The #1 Worst Drink for Your Heartbeat, New Study Says
Coffee may give you the extra energy-revitalizing boost that you need to get through your busy day, however, it turns out that it might also be having a negative effect on your body. According to research that was recently presented at the American Heart Association's Scientific Sessions 2021, coffee drinkers can find themselves experiencing irregular heartbeats if they consume too much of their favorite brew.
The study (which was funded in part by the University of California, San Francisco Division of Cardiology) observed 100 volunteers who were an average of 38 years old. When the participants drank more than one cup of coffee, the readings from the ECG devices they wore—which monitor heart rhythm—recorded twice the amount, or a 54% increase, of premature ventricular contractions coming from the lower chambers of the heart.
Related: Sign up for our newsletter for the latest health and food news!
"Coffee is the most commonly consumed beverage in the world, yet its health effects remain uncertain," Gregory Marcus, M.D., M.A.S., one of the study authors and the associate chief of cardiology for research and endowed professor of atrial fibrillation research at the University of California, San Francisco, explained. Marcus went on to note that while "the majority of long-term observational studies have suggested multiple potential benefits of drinking coffee, this is the first randomized trial to investigate the real-time, physiologic consequences of coffee consumption."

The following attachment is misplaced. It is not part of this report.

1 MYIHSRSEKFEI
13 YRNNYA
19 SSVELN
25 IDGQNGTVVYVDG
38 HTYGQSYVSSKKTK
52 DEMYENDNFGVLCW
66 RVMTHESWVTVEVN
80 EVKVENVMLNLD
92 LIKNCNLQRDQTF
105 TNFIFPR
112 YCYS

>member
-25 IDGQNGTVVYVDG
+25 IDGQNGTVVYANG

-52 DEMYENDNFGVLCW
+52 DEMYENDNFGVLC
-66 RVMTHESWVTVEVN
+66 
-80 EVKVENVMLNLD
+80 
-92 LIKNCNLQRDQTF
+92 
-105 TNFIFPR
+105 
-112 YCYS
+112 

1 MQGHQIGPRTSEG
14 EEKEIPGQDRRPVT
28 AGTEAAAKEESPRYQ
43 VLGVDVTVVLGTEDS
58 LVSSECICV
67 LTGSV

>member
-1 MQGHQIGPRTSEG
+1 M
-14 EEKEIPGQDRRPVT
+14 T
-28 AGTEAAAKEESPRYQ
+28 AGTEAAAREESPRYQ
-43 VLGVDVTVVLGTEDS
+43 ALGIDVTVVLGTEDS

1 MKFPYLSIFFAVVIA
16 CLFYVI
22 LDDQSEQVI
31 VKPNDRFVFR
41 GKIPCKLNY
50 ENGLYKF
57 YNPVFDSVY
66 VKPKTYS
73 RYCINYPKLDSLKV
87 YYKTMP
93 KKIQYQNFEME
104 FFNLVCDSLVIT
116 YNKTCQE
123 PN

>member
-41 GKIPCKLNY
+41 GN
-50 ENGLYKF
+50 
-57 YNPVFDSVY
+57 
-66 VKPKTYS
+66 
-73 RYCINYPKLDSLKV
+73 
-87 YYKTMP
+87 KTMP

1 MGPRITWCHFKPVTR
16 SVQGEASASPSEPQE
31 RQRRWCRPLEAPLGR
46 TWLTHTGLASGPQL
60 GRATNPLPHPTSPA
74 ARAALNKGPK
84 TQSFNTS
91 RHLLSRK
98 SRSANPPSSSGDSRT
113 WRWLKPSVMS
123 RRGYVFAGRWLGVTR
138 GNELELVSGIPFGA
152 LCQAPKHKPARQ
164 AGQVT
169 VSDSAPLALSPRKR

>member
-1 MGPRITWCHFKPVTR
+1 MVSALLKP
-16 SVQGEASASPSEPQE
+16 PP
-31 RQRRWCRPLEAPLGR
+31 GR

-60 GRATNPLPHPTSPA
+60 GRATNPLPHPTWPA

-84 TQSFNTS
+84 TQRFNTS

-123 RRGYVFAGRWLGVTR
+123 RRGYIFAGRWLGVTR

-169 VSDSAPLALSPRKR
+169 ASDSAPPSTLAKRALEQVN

That said, the implications of this study seem to be that coffee causes an immediate but temporary effect on your heartbeat.
As Dr. Jim Liu, a cardiologist at The Ohio State University Wexner Medical Center, tells Eat This, Not That!: "As a stimulant, caffeine can have short-term effects on the heart," which can include both "increasing blood pressure and increasing palpitations."
However, according to Dr. Liu, while "chronic caffeine use may slightly increase blood pressure, for the most part, caffeine consumption has not been shown to have any major long-term adverse effects to cardiovascular health as long as it's used in small to moderate amounts."
The key is to drink your coffee in moderation. And, as for what to do if you feel that your heart rate is somewhat off after drinking coffee, Dr. Liu noted, "I think it's a good idea, in general, to consult with a healthcare provider if you are having irregular heartbeats, especially if they are persistent and bothersome."
To find out how to drink coffee in a way that will benefit your body, be sure to read The #1 Best Coffee Habit For Weight Loss, Says Dietitian.
More content from Healthy Eating
- – This Is the Worst Supplement for Your Brain, New Study Says
- – Surprising Side Effects of Drinking Lemon Water, Say Dietitians
- – This Eating Habit Can Significantly Improve Your Gut Health, Says New Study
- – The #1 Worst Breakfast Habit for High Cholesterol, Says Dietitian
- – This Popular Grocery Item Is Linked to Foodborne Illness, Says New Study
- – 8 Eating Habits People with Healthy Cholesterol Swear By
- – 4 Meat Companies With the Worst Food Quality Practices
- – The #1 Best Supplement for Preventing and Treating Arthritis, New Study Suggests